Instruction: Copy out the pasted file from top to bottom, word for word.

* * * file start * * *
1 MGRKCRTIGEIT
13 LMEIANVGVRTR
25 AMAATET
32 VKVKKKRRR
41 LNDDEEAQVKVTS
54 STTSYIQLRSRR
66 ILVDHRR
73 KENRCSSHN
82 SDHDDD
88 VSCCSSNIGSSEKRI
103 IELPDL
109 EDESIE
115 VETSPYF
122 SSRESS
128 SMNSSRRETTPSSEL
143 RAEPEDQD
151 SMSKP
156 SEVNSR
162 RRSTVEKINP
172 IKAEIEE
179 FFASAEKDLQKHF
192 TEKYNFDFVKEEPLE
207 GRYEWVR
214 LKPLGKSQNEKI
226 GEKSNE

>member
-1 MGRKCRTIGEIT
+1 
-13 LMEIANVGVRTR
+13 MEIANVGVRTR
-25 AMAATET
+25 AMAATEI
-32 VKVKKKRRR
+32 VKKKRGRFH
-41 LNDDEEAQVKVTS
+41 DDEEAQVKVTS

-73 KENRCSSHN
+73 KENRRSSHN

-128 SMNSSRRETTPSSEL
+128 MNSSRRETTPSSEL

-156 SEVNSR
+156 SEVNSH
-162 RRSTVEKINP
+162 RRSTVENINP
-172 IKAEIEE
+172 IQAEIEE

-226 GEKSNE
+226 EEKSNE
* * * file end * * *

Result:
1 MGRKCRTIGEIT
13 LMEIANVGVRTR
25 AMAATET
32 VKVKKKRRR
41 LNDDEEAQVKVTS
54 STTSYIQLRSRR
66 ILVDHRR
73 KENRCSSHN
82 SDHDDD
88 VSCCSSNIGSSEKRI
103 IELPDL
109 EDESIE
115 VETSPYF
122 SSRESS
128 SMNSSRRETTPSSEL
143 RAEPEDQD
151 SMSKP
156 SEVNSR
162 RRSTVEKINP
172 IKAEIEE
179 FFASAEKDLQKHF
192 TEKYNFDFVKEEPLE
207 GRYEWVR
214 LKPLGKSQNEKI
226 GEKSNE

>member
-1 MGRKCRTIGEIT
+1 
-13 LMEIANVGVRTR
+13 MEIANVGVRTR
-25 AMAATET
+25 AMAATEI
-32 VKVKKKRRR
+32 VKKKRGRFH
-41 LNDDEEAQVKVTS
+41 DDEEAQVKVTS

-73 KENRCSSHN
+73 KENRRSSHN

-128 SMNSSRRETTPSSEL
+128 MNSSRRETTPSSEL

-156 SEVNSR
+156 SEVNSH
-162 RRSTVEKINP
+162 RRSTVENINP
-172 IKAEIEE
+172 IQAEIEE

-226 GEKSNE
+226 EEKSNE